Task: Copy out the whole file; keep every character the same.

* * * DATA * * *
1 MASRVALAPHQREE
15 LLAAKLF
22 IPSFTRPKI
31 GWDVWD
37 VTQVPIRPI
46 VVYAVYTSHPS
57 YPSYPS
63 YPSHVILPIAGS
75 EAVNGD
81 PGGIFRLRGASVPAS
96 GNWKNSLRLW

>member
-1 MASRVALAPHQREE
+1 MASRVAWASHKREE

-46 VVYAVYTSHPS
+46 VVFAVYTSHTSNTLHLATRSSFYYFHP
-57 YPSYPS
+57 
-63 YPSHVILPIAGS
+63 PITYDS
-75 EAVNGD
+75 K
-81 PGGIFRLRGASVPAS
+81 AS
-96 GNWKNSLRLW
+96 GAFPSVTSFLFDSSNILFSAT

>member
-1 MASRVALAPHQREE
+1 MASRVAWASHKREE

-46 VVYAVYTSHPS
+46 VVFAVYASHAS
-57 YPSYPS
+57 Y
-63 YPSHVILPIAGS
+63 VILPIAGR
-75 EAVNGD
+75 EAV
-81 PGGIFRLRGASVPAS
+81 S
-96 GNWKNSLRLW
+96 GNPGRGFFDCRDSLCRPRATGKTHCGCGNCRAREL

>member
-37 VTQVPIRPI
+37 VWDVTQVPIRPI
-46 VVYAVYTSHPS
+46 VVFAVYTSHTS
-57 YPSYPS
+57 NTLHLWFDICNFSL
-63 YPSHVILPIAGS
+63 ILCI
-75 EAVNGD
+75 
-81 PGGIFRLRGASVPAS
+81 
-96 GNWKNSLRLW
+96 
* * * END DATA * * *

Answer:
1 MASRVALAPHQREE
15 LLAAKLF
22 IPSFTRPKI
31 GWDVWD
37 VTQVPIRPI
46 VVYAVYTSHPS
57 YPSYPS
63 YPSHVILPIAGS
75 EAVNGD
81 PGGIFRLRGASVPAS
96 GNWKNSLRLW

>member
-1 MASRVALAPHQREE
+1 MASRVAWASHKREE

-46 VVYAVYTSHPS
+46 VVFAVYTSHTSNTLHLATRSSFYYFHP
-57 YPSYPS
+57 
-63 YPSHVILPIAGS
+63 PITYDS
-75 EAVNGD
+75 K
-81 PGGIFRLRGASVPAS
+81 AS
-96 GNWKNSLRLW
+96 GAFPSVTSFLFDSSNILFSAT

>member
-1 MASRVALAPHQREE
+1 MASRVAWASHKREE

-46 VVYAVYTSHPS
+46 VVFAVYASHAS
-57 YPSYPS
+57 Y
-63 YPSHVILPIAGS
+63 VILPIAGR
-75 EAVNGD
+75 EAV
-81 PGGIFRLRGASVPAS
+81 S
-96 GNWKNSLRLW
+96 GNPGRGFFDCRDSLCRPRATGKTHCGCGNCRAREL

>member
-37 VTQVPIRPI
+37 VWDVTQVPIRPI
-46 VVYAVYTSHPS
+46 VVFAVYTSHTS
-57 YPSYPS
+57 NTLHLWFDICNFSL
-63 YPSHVILPIAGS
+63 ILCI
-75 EAVNGD
+75 
-81 PGGIFRLRGASVPAS
+81 
-96 GNWKNSLRLW
+96 